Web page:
The work is composed by 1629 earphones embedded in a 180 cm diameter wooden parabolic antenna and 24 electronic boards that distribute sound from a mp3 player to each earphone.
The parabolic geometry allows for all the sound sources to coincide at a focal point one meter away from the structure's center, which results in a noticeable increase in the general volume due to the addition of each earphone's low decibel intensity. Another characteristic of this work is that the disposition of the earphones causes the sound to stop being individual and become public. This is due to the fact that the earphones are exposing their faces, or their speakers' fronts, which are usually hidden inside of the ear.
This disposition of elements refers to a large speaker, a medium that reproduces sound; however, this is not a neutral medium, like the common home speaker. By the contrary, it does not pretend to fade its materiality into the context that surrounds it, for it is constructed by diverse visual elements loaded with social-cultural meanings. The installation's possible interpretations are actualized depending on which sound track it is playing.
Regarding the soundtrack, it can be said that it is the main binding element within the context in which the work is located. That is to say, the work's visual symbols meanings vary depending on which soundtrack is used in each place that the work is installed.
In the case of “Synthetic Volume”, first version of the work in Gallery Concreta, Chile,
The soundtrack was composed using abstract sounds designed especially to excite the room's reflective walls and to displace the sound within the geometry of the space as a way to emphasize the volume's intensity and its sculptural aspects. In this exhibition the exploration of the volume materiality as an aesthetic parameter of appreciation was privileged.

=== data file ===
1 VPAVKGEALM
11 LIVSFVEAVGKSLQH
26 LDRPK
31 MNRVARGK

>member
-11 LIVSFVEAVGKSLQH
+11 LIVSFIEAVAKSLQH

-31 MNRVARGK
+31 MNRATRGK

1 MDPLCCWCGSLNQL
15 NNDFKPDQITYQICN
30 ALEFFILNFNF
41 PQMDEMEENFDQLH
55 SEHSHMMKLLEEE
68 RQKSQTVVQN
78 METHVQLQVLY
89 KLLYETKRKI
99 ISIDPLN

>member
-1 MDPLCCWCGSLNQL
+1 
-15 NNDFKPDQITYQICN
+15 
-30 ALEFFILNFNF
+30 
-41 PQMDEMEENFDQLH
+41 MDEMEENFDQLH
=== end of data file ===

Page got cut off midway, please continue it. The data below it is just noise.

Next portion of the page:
Technical assistance: Martin Schied, Camera: Michael Kugler, Ana Alenso. Video edit: Michael Kugler, ruben d´hers
Special thanks: to Robin Minard and Ludger Hennig (SeaM Weimar),
Maxim Lichtenbald, Thomas Frisse, Markus Westphal, Anke Hannemann, Tommy Neuwirth, Chrissy Much, Raha Emami Khansari, Christian Hellmann, Florence von der Weth, Ana Alenso, Christopher Schön, Ana M. Vallejos and Christoph Höfferl
Audiograph is a device that monitors the level of noise in a given space over a set period of time. Rather than recording actual sound waves, it measures the volume of its environment, converting the level of noise into a linear, physical printout. As the machine runs, a visual timeline documents periods of increased and decreased noise, representing the human and mechanical activity within the space and architecture surrounding the installation. On closer inspection of sections in these timelines, we can differentiate unique events that occurred and attribute a spot on the timeline to it. By labeling these sections we are able to create a new form of capturing and archiving moments.